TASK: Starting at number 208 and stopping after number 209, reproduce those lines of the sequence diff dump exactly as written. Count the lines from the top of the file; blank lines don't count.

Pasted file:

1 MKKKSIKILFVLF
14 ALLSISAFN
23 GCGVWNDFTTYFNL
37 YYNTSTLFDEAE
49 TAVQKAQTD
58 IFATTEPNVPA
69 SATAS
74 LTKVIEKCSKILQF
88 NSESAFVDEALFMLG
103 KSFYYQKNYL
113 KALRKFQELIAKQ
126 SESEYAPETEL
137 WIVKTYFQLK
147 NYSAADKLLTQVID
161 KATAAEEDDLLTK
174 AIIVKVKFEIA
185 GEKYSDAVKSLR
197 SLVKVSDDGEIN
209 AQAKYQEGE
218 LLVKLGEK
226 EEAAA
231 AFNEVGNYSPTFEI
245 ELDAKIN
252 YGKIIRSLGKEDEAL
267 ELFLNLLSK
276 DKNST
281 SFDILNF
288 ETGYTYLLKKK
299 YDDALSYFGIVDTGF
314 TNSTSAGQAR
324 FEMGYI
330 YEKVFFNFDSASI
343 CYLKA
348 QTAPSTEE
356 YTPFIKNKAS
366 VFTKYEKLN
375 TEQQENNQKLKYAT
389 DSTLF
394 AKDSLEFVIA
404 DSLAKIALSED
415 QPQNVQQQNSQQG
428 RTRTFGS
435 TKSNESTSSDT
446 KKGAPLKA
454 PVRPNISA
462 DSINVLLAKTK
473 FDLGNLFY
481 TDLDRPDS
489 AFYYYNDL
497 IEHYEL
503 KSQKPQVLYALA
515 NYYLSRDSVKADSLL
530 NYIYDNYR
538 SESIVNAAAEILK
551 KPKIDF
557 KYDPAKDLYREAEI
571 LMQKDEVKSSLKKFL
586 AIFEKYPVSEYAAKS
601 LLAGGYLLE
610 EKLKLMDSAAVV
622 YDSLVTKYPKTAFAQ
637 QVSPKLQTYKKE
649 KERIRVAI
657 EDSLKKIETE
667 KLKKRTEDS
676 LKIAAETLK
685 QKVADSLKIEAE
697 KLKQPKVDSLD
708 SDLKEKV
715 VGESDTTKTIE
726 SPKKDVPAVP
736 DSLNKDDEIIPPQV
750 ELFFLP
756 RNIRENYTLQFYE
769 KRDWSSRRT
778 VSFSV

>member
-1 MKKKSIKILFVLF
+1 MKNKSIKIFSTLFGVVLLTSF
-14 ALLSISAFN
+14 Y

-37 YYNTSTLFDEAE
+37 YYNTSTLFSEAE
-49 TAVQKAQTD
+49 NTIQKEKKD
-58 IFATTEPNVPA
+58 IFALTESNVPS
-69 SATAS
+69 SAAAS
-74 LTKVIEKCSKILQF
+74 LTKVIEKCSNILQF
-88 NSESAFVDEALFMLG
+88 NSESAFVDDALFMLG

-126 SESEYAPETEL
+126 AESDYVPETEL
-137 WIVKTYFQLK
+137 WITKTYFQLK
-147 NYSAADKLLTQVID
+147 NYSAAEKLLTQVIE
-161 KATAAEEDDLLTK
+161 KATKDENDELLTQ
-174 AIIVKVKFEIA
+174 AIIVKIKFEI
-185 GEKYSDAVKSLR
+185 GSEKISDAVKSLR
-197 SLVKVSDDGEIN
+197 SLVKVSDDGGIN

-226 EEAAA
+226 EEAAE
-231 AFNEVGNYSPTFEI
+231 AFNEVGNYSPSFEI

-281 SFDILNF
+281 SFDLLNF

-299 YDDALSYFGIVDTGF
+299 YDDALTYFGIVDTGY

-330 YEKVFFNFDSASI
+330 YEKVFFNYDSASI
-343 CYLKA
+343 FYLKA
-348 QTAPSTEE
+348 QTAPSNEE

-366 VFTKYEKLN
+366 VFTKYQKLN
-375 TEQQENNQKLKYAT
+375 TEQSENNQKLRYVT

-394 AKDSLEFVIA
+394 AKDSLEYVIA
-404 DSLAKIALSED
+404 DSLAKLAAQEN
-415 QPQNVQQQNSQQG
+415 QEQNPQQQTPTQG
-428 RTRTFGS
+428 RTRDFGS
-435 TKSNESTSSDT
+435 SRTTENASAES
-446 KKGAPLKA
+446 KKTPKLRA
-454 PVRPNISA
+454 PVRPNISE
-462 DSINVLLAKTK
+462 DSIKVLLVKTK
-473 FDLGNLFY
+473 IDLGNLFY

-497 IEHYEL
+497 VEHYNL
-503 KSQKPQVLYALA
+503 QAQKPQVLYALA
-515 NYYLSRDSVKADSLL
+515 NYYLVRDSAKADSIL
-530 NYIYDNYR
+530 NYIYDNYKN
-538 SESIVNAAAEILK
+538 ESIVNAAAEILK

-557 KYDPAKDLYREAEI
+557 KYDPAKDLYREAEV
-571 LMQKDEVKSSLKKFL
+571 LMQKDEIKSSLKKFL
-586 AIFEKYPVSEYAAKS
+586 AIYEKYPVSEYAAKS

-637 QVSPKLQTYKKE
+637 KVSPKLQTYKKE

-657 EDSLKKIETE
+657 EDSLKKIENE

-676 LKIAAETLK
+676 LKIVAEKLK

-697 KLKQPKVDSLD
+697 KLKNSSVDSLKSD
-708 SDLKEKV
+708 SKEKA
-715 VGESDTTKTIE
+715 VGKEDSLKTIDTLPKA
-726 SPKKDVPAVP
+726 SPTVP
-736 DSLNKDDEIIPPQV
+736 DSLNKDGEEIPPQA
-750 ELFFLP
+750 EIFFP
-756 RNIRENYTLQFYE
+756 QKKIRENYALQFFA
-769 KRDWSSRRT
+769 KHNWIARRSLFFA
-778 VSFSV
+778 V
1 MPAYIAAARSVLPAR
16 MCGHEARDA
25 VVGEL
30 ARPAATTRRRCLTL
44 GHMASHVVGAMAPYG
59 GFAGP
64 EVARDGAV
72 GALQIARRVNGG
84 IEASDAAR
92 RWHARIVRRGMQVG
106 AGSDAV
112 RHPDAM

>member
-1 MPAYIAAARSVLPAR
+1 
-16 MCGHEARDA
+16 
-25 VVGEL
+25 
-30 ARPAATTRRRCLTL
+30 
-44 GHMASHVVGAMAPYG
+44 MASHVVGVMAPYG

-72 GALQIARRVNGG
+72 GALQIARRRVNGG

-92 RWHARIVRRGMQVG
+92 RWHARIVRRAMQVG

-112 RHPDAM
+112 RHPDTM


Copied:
+72 GALQIARRRVNGG

-92 RWHARIVRRGMQVG